CINEMA

“If you’re seeing this, it means I’m dead”

A documentary tells the story of murdered Guatemalan lawyer Rodrigo Rosenberg

The body of lawyer Rodrigo Rosenberg, who predicted he would be assassinated in an eight-minute video recording.
The body of lawyer Rodrigo Rosenberg, who predicted he would be assassinated in an eight-minute video recording.

"Unfortunately, if you are watching this message it is because I was murdered by President Álvaro Colom... the reason I am dead owes to the fact that I was the lawyer of Khalil Musa and his daughter Marjorie, who were also brutally killed by President Colom."

The video in which wealthy Guatemalan lawyer Rodrigo Rosenberg announces his death, and directly points the finger at his murderers, lasts eight seemingly eternal minutes. Dressed in a dark suit, white shirt and pale blue tie, and speaking in a neutral tone, Rosenberg gradually explains the details surrounding his predicted death, which eventually occurred one Sunday in May 2009 when he went out to ride his bike close to his home in a residential area of Guatemala City. At the time the Rosenberg case rocked a society already traumatized by violence: 15 people are murdered in Guatemala every day, and 98 percent of killers go unpunished.

The documentary I Will Be Murdered, directed by the Catalonia-based British journalist and filmmaker Justin Webster, dives headlong into the case in the style of a political thriller, as it leads you into a complex web of doubts, lies, vengeance, betrayals, violence, political confrontations and love. The Spanish prosecutor Carlos Castresana, the then-head of the United Nations-organized International Commission Against Impunity in Guatemala (CICIG), was in charge of directing the investigation into the case. He also narrates the documentary, alongside one of his sons, Eduardo.

It was like entering the lion's den"

"The complex investigation was carried out in the midst of huge political pressure, in a country that was on the verge of chaos and was undergoing very harsh conflict between the right and the left," explains Castresana, now a prosecutor in the Spanish Supreme Court. "I put a first-class team of 10 Guatemalan civilians and 20 from other countries at the disposal of the case. They investigated and they fought with the politicians. We took a lot of risks. Just to make the final arrests of the 10 involved we had to mobilize 300 members of the security forces. It was like entering the lion's den."

The extremely delicate nature of the case is summed up by the words of an ambassador of a Western nation who asked about the progress of the investigation. "Well you better hurry up," he said, "because if you don't resolve it, the tanks will." Castresana still remembers the statement with horror.

It was Webster's patience and the results of his personal research for the documentary that finally convinced Castresana to participate in the film, after initially refusing. "I was already out of Guatemala. I wanted to leave those years behind and I was very wary about what going back might mean. But Webster gradually showed me the progress of his work and there was nothing I could do but give in to it."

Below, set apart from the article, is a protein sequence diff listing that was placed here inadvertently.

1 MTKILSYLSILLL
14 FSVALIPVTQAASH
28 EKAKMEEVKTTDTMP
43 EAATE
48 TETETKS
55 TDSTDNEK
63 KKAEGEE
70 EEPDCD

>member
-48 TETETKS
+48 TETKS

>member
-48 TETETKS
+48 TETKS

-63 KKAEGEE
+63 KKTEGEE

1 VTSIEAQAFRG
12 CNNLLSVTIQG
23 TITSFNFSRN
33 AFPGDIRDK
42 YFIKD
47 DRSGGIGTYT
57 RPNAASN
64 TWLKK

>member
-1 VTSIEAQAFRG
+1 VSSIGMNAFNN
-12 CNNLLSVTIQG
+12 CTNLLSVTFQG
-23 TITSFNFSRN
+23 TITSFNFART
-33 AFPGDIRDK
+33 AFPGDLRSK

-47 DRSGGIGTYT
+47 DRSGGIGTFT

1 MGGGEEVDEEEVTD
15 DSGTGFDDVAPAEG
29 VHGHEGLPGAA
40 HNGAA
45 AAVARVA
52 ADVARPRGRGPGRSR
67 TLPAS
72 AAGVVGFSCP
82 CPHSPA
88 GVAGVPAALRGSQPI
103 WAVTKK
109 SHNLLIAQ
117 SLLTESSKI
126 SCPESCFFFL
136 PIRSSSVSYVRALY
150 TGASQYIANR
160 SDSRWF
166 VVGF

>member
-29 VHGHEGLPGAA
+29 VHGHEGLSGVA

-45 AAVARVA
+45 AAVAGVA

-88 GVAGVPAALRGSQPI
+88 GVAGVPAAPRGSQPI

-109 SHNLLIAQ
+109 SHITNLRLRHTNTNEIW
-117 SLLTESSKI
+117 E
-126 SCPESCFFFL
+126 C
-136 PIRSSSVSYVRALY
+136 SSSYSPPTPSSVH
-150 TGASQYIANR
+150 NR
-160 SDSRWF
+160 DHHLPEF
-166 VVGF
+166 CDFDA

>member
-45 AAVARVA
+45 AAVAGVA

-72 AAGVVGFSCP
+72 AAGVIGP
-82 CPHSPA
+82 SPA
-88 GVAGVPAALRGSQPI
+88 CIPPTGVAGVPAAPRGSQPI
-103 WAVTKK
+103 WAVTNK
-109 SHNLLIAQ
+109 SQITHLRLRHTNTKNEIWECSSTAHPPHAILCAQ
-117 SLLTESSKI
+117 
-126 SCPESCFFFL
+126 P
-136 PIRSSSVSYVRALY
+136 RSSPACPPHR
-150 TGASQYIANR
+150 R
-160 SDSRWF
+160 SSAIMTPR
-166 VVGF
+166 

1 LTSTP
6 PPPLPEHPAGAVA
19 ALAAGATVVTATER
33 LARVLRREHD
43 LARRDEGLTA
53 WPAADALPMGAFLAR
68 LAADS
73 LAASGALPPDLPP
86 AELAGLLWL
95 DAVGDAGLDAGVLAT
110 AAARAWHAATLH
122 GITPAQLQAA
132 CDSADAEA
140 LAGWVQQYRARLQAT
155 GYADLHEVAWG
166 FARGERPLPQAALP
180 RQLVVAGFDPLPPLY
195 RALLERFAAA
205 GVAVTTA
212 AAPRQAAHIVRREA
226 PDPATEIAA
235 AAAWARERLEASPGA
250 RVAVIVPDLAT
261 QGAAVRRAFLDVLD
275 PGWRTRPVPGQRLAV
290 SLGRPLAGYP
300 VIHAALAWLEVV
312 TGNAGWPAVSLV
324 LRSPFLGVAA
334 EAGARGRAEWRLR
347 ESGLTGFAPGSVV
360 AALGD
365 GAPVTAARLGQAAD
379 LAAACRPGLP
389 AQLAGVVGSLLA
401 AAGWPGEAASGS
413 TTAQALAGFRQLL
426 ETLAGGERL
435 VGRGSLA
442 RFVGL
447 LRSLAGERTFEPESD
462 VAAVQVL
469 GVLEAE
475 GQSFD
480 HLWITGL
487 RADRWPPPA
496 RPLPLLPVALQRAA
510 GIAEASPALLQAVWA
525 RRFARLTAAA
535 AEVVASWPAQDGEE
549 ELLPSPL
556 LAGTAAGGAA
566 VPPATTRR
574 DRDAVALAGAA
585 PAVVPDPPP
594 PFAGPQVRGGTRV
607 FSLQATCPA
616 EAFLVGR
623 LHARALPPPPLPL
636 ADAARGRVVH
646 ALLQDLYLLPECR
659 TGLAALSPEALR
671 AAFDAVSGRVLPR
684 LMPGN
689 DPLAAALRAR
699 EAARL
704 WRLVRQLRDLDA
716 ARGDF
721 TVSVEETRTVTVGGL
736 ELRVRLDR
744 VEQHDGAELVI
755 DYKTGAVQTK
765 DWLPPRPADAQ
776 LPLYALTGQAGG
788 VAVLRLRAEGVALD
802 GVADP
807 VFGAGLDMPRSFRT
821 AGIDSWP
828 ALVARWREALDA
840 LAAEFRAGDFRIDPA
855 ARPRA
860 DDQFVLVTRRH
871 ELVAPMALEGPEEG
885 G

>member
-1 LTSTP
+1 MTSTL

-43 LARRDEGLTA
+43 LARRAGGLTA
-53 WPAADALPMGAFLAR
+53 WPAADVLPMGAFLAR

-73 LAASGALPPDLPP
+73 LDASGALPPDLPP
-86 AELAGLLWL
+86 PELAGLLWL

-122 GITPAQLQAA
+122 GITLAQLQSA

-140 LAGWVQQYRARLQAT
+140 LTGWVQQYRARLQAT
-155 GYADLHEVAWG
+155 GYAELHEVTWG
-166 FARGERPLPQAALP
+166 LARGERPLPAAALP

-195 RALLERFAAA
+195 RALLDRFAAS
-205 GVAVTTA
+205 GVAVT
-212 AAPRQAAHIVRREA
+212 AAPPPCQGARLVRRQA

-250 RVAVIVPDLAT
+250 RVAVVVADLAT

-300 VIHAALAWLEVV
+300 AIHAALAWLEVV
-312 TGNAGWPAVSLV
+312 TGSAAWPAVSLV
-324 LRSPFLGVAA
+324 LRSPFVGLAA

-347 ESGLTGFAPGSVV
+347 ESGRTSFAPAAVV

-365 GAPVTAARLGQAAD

I Will Be Murdered, which is available to subscribers of the Canal + Yomvi service, and was shown at the last edition of the Documenta Madrid documentary film festival, takes you through the most unexpected and secret discoveries of the dark and difficult truths that the Rosenberg case concealed. "This film demonstrates that reality far surpasses fiction," says Webster, a former journalist for the UK daily The Independent and now devoted to bringing stories of truth and justice — principally in Latin America — out into the light.

This film demonstrates that reality far surpasses fiction"

As well as an unexpected and surprising ending, the film features a passionate love story: that of Rosenberg and Marjorie, who was murdered alongside her father, a powerful industrialist who had accepted a political position. It also reveals the personality of Rosenberg himself, an enigmatic man given to extreme actions. "What most interested me about the case is the crossover between politics and personal themes, which takes the story down unimaginable paths," Webster explains.

Co-produced by the BBC, the film can be seen at the Cineteca at the Matadero de Madrid cultural center over the next few weeks. So far it has only be screened at one festival in Guatemala, where it is still awaiting a general release.

Meanwhile, Hollywood has spotted its dramatic potential and looks set to turn the story into a feature called The Foreigner, which would mark the directorial debut of actor Matt Damon, who will also play Castresana.

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